Academic journal article The Historian

Mystic Seaport Museum

Academic journal article The Historian

Mystic Seaport Museum

Article excerpt

Mystic Seaport Museum in Mystic, Connecticut, originally founded as the Marine Historical Association in 1929, is committed to collecting, preserving, and exhibiting the artifacts, traditions, and skills of U.S. maritime history. Mystic, which began building ships in the 1600s, was one of the smallest seaports in early America, but for many years surpassed its shipbuilding counterparts in tonnage of ships. Between 1851 and 1859, 21 dipper ships were launched, including the record-breaking dipper, David Crockett, which made 25 voyages around Cape Horn to and from San Francisco. During the Civil War, 56 steamers left Mystic's shores. Shipbuilding continued to be the major industry on the Mystic River until the early 1870s but declined thereafter until the end of the century Mystic was also the home of successful merchants, as well as fishing and whaling captains.(1)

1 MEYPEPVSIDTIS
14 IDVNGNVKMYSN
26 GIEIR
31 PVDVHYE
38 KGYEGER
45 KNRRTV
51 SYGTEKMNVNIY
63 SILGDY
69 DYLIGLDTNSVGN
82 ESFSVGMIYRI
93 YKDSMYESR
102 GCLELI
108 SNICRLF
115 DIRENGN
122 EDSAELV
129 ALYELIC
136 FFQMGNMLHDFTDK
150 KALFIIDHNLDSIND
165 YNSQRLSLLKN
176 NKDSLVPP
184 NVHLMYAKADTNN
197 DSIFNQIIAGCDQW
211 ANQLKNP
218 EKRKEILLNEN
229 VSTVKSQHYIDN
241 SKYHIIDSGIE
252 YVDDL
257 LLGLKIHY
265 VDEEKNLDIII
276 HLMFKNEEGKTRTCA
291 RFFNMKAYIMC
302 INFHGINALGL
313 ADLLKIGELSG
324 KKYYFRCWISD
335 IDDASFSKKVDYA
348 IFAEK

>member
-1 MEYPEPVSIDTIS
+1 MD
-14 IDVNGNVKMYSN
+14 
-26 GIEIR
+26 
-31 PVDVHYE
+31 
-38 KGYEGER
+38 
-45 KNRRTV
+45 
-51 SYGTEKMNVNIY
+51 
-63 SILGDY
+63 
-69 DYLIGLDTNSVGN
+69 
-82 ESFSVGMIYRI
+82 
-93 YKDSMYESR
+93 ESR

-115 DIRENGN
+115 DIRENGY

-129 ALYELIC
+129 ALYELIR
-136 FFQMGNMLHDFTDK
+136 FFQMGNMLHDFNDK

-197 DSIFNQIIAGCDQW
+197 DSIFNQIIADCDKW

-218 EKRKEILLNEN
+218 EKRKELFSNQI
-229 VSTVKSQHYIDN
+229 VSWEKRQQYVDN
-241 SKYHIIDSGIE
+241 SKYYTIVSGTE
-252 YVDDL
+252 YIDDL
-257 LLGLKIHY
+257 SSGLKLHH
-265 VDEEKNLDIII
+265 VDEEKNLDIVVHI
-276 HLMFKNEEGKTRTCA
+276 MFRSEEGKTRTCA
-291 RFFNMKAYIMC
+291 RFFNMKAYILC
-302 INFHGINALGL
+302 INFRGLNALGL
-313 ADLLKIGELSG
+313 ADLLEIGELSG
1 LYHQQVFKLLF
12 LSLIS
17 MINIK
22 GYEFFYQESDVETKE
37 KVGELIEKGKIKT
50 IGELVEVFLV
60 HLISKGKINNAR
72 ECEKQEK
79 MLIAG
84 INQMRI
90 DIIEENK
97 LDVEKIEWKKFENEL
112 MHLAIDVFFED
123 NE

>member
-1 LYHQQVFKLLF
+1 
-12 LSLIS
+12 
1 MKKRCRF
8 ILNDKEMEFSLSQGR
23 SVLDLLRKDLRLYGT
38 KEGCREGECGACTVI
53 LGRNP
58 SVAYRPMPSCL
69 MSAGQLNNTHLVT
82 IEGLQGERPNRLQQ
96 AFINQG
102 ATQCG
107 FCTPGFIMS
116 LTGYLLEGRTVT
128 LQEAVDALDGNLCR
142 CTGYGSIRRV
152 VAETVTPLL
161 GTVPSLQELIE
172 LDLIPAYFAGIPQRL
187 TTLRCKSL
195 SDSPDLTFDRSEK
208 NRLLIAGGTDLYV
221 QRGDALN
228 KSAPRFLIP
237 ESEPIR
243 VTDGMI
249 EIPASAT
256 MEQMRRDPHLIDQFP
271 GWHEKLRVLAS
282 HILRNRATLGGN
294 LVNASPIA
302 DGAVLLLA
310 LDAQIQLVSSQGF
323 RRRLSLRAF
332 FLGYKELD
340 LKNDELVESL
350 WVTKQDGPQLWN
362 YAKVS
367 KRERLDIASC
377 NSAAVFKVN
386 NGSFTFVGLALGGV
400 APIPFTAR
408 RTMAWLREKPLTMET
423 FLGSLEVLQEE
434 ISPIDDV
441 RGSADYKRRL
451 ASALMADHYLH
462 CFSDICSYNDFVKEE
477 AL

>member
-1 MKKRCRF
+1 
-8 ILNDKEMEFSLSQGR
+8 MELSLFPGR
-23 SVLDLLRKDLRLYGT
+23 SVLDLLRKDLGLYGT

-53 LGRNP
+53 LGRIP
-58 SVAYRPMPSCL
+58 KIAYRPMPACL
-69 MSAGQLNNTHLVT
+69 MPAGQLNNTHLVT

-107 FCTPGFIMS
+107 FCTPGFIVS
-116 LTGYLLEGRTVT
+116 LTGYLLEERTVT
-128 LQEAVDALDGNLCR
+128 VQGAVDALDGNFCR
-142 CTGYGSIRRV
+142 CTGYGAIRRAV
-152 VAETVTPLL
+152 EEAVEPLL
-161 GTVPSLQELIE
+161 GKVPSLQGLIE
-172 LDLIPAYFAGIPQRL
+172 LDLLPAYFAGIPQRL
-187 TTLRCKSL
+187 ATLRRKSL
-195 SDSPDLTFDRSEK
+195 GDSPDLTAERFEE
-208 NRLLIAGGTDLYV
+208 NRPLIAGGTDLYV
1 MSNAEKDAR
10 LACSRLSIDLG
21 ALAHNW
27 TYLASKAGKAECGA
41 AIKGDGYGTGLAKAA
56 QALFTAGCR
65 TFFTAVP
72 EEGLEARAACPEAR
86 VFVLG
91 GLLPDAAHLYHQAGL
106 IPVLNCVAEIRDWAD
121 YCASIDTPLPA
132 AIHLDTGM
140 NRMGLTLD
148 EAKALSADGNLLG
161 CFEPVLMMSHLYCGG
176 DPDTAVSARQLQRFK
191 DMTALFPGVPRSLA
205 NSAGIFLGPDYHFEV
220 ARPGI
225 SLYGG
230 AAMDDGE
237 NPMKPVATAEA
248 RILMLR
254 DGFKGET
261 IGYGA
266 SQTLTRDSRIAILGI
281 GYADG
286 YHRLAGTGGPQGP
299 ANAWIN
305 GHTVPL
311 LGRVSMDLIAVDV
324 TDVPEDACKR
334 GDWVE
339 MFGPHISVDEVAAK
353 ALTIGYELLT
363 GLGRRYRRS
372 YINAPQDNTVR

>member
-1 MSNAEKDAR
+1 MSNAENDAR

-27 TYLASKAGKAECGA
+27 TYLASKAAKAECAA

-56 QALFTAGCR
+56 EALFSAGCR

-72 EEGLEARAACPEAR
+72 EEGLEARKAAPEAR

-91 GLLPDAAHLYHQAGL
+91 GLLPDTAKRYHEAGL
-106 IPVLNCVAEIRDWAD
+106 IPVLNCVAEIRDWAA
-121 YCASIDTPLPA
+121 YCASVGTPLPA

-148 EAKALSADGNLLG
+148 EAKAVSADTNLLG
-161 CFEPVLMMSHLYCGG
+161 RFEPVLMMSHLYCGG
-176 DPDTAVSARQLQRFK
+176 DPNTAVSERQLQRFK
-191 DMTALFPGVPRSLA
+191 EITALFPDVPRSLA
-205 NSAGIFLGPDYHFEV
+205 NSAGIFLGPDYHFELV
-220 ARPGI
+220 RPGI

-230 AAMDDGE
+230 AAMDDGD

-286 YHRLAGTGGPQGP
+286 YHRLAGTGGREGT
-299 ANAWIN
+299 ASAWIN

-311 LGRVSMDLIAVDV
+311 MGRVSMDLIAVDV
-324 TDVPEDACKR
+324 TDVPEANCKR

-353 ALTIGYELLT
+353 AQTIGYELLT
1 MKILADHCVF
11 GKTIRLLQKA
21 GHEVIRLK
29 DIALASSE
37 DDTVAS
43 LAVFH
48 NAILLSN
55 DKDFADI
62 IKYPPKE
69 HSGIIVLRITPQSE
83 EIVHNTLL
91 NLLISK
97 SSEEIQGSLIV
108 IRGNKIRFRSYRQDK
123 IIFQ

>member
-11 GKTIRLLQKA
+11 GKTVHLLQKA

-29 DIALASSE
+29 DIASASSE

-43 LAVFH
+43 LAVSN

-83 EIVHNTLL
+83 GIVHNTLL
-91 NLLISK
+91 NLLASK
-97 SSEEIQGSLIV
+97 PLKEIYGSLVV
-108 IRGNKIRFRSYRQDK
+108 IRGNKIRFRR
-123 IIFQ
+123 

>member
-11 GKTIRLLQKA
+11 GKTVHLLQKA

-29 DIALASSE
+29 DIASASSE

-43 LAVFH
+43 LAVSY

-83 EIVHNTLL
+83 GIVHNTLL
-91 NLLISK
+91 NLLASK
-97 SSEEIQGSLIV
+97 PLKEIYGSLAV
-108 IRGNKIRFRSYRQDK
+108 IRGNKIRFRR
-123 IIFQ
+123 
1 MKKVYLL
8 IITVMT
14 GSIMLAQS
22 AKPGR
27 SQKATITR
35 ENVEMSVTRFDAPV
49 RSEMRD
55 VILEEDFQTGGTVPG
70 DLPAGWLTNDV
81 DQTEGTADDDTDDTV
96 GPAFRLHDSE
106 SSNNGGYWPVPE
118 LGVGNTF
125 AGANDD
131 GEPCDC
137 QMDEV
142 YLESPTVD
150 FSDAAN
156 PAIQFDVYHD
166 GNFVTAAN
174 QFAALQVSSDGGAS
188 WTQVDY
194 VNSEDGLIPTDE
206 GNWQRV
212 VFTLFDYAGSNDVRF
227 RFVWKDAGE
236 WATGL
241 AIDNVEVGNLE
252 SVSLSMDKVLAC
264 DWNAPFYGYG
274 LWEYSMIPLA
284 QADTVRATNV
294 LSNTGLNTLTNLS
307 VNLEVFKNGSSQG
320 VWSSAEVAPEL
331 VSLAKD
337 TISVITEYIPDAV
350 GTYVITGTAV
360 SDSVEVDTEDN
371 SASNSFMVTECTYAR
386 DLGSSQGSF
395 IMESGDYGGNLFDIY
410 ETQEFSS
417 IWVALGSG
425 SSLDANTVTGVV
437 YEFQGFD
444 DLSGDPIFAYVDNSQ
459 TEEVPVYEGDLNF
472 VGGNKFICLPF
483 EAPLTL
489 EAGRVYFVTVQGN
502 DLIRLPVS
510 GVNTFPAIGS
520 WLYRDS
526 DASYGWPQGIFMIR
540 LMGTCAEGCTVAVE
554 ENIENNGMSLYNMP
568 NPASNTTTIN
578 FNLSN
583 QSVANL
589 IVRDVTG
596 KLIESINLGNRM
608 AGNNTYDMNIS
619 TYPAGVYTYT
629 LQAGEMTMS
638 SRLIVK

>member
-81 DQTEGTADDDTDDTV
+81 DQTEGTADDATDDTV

In 1931, in addition to acquiring its first vessel, the Marine Historical Association was deeded the Mystic Manufacturing Company, comprising two acres and seven buildings, which had once been a flourishing shipyard. Today, visitors to Mystic's indoor and outdoor museum may walk along 17 acres, visit 41 exhibit buildings, and see four large vessels and displays featuring some of the museum's more than 400 small watercraft, the largest such collection in the United States and one of the largest in the world. …

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